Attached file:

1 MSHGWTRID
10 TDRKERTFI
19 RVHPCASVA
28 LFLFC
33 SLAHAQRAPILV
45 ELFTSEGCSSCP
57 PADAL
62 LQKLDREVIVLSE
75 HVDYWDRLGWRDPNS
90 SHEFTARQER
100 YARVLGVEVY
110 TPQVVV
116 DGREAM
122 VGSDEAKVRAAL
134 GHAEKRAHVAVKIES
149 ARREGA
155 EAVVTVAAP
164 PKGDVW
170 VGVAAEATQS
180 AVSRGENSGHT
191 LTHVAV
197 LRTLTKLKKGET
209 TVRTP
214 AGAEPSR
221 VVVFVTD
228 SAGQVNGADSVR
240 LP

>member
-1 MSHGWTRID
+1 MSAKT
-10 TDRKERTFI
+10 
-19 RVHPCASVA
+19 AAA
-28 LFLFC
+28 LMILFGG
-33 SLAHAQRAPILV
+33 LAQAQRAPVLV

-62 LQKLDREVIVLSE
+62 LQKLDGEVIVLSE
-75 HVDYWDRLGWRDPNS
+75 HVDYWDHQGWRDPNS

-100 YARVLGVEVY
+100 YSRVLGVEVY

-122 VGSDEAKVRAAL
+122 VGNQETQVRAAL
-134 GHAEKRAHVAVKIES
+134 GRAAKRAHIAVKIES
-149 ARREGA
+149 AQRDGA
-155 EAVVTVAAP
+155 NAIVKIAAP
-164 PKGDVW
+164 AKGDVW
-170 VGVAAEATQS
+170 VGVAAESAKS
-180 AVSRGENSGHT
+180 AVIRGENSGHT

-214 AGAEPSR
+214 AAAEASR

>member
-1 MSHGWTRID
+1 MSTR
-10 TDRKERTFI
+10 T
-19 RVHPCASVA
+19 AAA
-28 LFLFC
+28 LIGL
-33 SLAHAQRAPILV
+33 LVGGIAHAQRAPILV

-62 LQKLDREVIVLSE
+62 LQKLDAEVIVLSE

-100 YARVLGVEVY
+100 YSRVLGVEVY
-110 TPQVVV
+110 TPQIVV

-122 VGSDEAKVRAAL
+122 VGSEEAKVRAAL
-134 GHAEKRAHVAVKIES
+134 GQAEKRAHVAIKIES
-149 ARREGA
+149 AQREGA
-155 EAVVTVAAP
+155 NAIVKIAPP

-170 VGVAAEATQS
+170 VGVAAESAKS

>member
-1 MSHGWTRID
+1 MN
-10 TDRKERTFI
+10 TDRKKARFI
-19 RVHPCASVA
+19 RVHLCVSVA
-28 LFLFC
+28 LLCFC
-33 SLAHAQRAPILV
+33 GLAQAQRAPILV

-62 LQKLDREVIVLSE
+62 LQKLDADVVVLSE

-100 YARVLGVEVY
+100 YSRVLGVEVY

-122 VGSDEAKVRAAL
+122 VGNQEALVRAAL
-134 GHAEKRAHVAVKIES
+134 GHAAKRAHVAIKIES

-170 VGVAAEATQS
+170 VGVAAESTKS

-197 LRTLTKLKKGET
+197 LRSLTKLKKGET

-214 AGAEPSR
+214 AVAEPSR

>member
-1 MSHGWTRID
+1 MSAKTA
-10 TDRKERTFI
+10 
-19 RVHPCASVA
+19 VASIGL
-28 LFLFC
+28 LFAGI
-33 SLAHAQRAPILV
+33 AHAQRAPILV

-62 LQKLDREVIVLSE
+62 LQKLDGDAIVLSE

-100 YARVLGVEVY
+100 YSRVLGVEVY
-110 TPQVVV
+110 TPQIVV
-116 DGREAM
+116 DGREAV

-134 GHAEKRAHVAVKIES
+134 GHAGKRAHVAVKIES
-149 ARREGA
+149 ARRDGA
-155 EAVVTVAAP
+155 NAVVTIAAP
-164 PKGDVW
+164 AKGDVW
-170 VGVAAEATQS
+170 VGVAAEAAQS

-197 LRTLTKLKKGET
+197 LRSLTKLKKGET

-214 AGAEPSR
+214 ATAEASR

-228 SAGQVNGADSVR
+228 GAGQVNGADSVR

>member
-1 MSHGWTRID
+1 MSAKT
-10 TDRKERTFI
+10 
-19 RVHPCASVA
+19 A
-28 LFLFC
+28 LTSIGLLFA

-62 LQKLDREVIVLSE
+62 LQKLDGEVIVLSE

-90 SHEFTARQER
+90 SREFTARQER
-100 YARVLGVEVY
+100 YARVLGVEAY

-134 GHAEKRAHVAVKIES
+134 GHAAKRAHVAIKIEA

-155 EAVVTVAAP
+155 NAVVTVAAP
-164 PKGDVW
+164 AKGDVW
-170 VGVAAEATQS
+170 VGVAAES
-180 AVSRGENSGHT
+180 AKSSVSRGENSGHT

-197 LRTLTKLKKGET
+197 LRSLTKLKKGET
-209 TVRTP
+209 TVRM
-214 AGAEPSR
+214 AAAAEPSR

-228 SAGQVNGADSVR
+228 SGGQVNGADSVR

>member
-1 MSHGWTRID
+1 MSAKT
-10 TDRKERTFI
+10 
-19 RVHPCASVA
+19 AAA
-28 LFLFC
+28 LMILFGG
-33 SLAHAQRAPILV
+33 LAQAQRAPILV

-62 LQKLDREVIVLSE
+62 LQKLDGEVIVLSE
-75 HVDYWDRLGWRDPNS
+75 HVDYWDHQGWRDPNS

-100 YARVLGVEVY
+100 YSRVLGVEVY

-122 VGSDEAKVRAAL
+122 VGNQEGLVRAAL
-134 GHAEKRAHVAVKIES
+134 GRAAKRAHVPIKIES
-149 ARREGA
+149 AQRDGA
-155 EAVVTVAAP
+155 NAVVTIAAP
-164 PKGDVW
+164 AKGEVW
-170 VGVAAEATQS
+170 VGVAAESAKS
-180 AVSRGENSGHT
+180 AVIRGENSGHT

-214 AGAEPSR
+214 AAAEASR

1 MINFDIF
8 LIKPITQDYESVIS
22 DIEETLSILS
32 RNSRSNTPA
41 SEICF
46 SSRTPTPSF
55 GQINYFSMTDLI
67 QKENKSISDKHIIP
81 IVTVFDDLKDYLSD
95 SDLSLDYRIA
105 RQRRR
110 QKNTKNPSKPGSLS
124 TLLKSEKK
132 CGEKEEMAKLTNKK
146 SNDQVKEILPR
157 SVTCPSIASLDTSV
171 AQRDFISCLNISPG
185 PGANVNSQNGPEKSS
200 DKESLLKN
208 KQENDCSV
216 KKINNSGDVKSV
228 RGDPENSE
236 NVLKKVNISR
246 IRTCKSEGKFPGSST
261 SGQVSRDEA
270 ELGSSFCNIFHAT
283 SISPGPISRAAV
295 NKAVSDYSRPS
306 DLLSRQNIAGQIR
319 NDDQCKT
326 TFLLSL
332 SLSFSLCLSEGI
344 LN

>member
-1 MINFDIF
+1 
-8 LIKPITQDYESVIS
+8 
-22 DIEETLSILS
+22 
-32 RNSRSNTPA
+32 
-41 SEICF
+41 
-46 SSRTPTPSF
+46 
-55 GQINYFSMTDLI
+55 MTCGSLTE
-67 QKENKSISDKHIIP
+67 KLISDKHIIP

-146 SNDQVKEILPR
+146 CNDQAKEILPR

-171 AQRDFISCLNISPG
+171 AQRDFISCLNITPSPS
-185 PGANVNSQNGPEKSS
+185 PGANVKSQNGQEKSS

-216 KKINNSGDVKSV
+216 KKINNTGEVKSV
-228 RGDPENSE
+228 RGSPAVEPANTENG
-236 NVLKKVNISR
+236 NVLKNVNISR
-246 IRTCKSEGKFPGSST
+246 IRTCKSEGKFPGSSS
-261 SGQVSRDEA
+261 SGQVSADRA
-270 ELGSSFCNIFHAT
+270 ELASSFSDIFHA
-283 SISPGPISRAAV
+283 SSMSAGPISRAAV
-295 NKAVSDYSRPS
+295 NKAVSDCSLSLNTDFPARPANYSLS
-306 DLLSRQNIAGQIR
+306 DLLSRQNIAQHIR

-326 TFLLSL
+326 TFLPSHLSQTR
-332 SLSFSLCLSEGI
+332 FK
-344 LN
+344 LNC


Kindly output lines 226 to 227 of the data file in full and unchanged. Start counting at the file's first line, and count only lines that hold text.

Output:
124 TLLKSEKK
132 CGEKEEMAKLTNKK